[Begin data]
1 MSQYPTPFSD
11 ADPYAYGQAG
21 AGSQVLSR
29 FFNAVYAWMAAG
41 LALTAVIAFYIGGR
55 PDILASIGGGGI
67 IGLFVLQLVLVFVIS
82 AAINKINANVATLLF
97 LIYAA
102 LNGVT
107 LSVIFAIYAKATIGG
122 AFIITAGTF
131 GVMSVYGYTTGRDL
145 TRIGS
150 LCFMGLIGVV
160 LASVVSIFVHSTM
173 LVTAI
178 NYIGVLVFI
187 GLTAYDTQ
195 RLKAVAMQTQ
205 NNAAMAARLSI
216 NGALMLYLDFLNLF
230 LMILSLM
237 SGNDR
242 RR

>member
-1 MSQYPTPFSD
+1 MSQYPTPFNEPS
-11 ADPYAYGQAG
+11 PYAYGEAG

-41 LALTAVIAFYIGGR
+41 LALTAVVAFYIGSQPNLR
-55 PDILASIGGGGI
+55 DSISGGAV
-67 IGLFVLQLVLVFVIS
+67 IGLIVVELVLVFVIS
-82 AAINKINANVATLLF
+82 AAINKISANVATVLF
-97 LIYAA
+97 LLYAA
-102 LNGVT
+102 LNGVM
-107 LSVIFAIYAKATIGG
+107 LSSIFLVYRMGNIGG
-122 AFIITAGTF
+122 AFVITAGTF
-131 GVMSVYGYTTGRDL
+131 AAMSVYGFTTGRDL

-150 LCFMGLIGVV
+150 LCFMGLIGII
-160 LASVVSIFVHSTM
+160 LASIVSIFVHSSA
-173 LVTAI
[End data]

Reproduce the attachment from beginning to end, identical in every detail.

1 MSQYPTPFSD
11 ADPYAYGQAG
21 AGSQVLSR
29 FFNAVYAWMAAG
41 LALTAVIAFYIGGR
55 PDILASIGGGGI
67 IGLFVLQLVLVFVIS
82 AAINKINANVATLLF
97 LIYAA
102 LNGVT
107 LSVIFAIYAKATIGG
122 AFIITAGTF
131 GVMSVYGYTTGRDL
145 TRIGS
150 LCFMGLIGVV
160 LASVVSIFVHSTM
173 LVTAI
178 NYIGVLVFI
187 GLTAYDTQ
195 RLKAVAMQTQ
205 NNAAMAARLSI
216 NGALMLYLDFLNLF
230 LMILSLM
237 SGNDR
242 RR

>member
-1 MSQYPTPFSD
+1 MSQYPTPFNEPS
-11 ADPYAYGQAG
+11 PYAYGEAG

-41 LALTAVIAFYIGGR
+41 LALTAVVAFYIGSQPNLR
-55 PDILASIGGGGI
+55 DSISGGAV
-67 IGLFVLQLVLVFVIS
+67 IGLIVVELVLVFVIS
-82 AAINKINANVATLLF
+82 AAINKISANVATVLF
-97 LIYAA
+97 LLYAA
-102 LNGVT
+102 LNGVM
-107 LSVIFAIYAKATIGG
+107 LSSIFLVYRMGNIGG
-122 AFIITAGTF
+122 AFVITAGTF
-131 GVMSVYGYTTGRDL
+131 AAMSVYGFTTGRDL

-150 LCFMGLIGVV
+150 LCFMGLIGII
-160 LASVVSIFVHSTM
+160 LASIVSIFVHSSA
-173 LVTAI